Controversy broke out in Algeria after Tamazight was declared an official national language in the country’s new constitution.
Proponents and opponents of the move are again engaged in a debate about national identity, especially as the constitutional measure is seen as a goodwill gesture to a certain region of the country and does not permanently resolve the issue.
Local media in Algeria recently reported a decision by the ruling National Liberation Front party to stop using Tamazight in its official documents and dealings. This was viewed as a message that the party is not on board with the move to formalise the language in the constitution, even though its representatives, who form a majority in the two chambers of parliament, supported the new constitution.
Supporters of Tamazight believe the ruling party leadership’s decision is antagonistic to the country’s fundamental national identity, and barely conceals its intent to stop Algerians from reaping the fruits of their long struggle to have Amazigh recognised as part of the national identity.
A party statement denied what it described as “allegations” that it was “removing the Tamazight alphabet from its documents and publications, when in fact, this alphabet did not exist before so as to be removed.”
Still, the ruling party has not reacted proactively to the new constitutional decision by, for example, introducing Tamazight in its publications and documents, despite its endorsement of the aforementioned constitution.
“The official documents have never been changed,” the party’s statement said, “except for replacing French with English as its foreign language, and the intentions of those behind the lie of removing the Amazigh language are to distract the party and its members, and to sow discord in the circles of society.”
The fourth article of Algeria’s new constitution states that “Tamazight is a national and official language,” and that “a governmental institution will be set up to develop and structure this language in the country.” Of course, such a change was not to the liking of its opponents, especially the pro-regime group describing itself as the “Baddisian Novembrian Current” that has been very vocal about the issue since former President Abdelaziz Bouteflika stepped down, as well as some forces affiliated with Islamists and conservatives.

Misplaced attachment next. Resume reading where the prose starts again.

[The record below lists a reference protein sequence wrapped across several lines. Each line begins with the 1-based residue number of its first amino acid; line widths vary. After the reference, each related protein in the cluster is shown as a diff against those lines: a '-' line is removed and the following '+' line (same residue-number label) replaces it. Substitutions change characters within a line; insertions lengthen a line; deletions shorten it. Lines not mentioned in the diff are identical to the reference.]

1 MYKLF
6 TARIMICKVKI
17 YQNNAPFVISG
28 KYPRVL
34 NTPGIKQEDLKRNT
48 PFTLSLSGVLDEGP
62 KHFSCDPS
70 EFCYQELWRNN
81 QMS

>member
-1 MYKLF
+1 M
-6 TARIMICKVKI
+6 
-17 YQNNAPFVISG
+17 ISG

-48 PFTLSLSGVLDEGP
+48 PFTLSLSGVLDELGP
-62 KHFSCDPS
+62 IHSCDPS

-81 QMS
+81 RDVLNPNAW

The head of the Islamist Justice and Development Front, Abdallah Jaballah, stated that “the constitution-drafting committee had worked for a political agenda that ensured the continuation of the regime, by courting a certain party in the country at the expense of the rest of the bodies and components, and this is an implicit threat to national unity, especially since the aforementioned constitution derived the state’s history from that of the Numidian Berber state.”
Jaballah found it strange that the country had two national and official languages at the same time, unlike most of the successful experiences in the world, such as in Germany, France, Britain and others, even though these countries contained dozens of languages and nationalities. He also considered the constitutional step as just a palliative to the crisis and not a solution to it.
This is the fourth time that Algeria has declared Tamazight as a national and then official language in the constitution. Former President Abdelaziz Bouteflika previously made such declarations through constitutional amendments in 2002, 2008 and 2016, but the identity crisis in the country has continued to rage, especially after the smear campaign launched in recent months by former regime circles against the popular movement and the entire Kabyle region.
As preparations for a popular referendum on the new draft constitution intensify, so does debate surrounding its Article 4. Many of Algerian President Abdelmajid Tebboune’s supporters have declared their intent to vote against the constitution because of this article, in a clear display of intolerance and unjustified bias towards the Arab and Islamic component in the country.
On the other hand, Amazigh activists, such as historian and researcher Mohamed Arezki Frad, consider the constitutional amendment a victory for Amazigh identity in Algeria. But this enthusiasm is not shared by the anti-authority Amazigh street, which considers the issue to be merely a trap designed to win the region over to the regime’s side and isolate it from the rest of the country’s existing political protests. These Amazigh opponents to the new constitution continue to insist that “the civil state is the only way forward to address all (of the country’s) problems.”